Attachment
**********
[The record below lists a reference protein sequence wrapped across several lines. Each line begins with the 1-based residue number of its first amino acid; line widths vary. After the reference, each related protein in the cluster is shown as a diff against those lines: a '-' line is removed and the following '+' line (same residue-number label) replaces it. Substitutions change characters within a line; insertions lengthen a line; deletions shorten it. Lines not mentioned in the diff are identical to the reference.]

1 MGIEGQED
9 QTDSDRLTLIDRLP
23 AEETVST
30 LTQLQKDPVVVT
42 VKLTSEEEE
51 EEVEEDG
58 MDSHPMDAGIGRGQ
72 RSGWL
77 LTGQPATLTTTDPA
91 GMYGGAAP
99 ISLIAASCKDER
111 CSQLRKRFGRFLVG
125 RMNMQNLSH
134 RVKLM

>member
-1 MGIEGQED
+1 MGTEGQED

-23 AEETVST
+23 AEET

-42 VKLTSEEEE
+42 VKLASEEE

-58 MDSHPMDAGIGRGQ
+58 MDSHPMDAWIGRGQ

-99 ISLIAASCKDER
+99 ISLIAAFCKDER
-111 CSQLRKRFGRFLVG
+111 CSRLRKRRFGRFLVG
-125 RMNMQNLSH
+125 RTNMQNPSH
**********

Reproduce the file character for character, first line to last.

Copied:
[The record below lists a reference protein sequence wrapped across several lines. Each line begins with the 1-based residue number of its first amino acid; line widths vary. After the reference, each related protein in the cluster is shown as a diff against those lines: a '-' line is removed and the following '+' line (same residue-number label) replaces it. Substitutions change characters within a line; insertions lengthen a line; deletions shorten it. Lines not mentioned in the diff are identical to the reference.]

1 MGIEGQED
9 QTDSDRLTLIDRLP
23 AEETVST
30 LTQLQKDPVVVT
42 VKLTSEEEE
51 EEVEEDG
58 MDSHPMDAGIGRGQ
72 RSGWL
77 LTGQPATLTTTDPA
91 GMYGGAAP
99 ISLIAASCKDER
111 CSQLRKRFGRFLVG
125 RMNMQNLSH
134 RVKLM

>member
-1 MGIEGQED
+1 MGTEGQED

-23 AEETVST
+23 AEET

-42 VKLTSEEEE
+42 VKLASEEE

-58 MDSHPMDAGIGRGQ
+58 MDSHPMDAWIGRGQ

-99 ISLIAASCKDER
+99 ISLIAAFCKDER
-111 CSQLRKRFGRFLVG
+111 CSRLRKRRFGRFLVG
-125 RMNMQNLSH
+125 RTNMQNPSH